For the first time, a wildlife photographer whose family has been frequenting the Arctic for three generations has captured 2,000 beluga whales in stunning video taken with a drone over the course of four weeks.
Nansen Weber, a photographer for Arctic Watch Wilderness Lodge, was enlisted "to share some of the magical wonders of the Northwest Passage," including the massive beluga whale congregation in Cunningham Inlet.
The footage he captured off Somerset Island is unique in that Weber is said to be the first to film Arctic wildlife with the use of a drone.
The beluga whales, congregating in one of the last beluga whale nurseries on Earth, is definitely magical from a bird's eye view.
"This drone actually allowed me a new perspective of seeing what they’re doing," Weber, 24, told the CBC News. "You can clearly see all the mothers and calves. You can see rubbing. They’re just having a huge party."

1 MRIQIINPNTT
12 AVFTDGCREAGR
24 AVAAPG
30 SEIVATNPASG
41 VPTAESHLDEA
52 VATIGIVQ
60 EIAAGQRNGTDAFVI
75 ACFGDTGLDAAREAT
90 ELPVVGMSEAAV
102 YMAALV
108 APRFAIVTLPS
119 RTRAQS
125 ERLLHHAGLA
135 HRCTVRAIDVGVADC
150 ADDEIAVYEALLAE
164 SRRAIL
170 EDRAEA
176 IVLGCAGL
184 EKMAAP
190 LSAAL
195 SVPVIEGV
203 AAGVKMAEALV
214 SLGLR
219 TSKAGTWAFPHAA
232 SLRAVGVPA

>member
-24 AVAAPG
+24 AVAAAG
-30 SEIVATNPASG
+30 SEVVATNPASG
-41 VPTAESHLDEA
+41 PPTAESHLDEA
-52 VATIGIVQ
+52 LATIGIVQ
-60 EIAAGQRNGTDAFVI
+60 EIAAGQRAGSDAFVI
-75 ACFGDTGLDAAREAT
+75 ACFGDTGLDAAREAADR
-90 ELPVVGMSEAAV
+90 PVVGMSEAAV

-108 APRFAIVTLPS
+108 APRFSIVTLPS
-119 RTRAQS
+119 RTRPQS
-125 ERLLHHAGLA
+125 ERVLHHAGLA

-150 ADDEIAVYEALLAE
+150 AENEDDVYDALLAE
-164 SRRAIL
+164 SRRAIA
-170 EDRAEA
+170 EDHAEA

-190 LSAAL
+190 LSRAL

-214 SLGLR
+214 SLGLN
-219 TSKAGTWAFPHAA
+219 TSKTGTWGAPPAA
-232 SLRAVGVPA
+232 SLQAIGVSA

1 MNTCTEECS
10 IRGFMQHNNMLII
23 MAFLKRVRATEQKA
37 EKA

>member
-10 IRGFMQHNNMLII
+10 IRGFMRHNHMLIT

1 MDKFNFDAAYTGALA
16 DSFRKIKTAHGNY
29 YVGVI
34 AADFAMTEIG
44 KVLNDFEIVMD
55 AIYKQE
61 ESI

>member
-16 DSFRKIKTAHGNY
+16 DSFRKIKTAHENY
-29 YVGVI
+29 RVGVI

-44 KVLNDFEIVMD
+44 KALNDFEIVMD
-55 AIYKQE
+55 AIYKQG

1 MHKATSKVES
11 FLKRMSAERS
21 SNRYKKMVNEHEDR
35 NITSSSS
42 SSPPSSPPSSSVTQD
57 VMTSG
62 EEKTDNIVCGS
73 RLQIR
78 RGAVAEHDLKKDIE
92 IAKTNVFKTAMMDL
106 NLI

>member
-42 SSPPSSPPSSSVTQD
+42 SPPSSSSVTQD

Weber experimented with drones the past few years, but previous attempts to do this were doomed by the cold and fierce winds as drones weren't meant for the harsh climes of the Arctic, he told CBC News. He crashed a few drones in the process.
But this last summer, Weber succeeded in not only capturing beluga whales, he also got footage of a polar bear and of the stunning scenery from this remote region, rarely seen by human eyes.
Of course, the beluga whales were his main focus.
"I think it's important that people know that pristine places, like this beluga place, is one of a kind in the world," Weber told CBC News. "It's something that we should look into and hopefully save, because it might not be there in the future."
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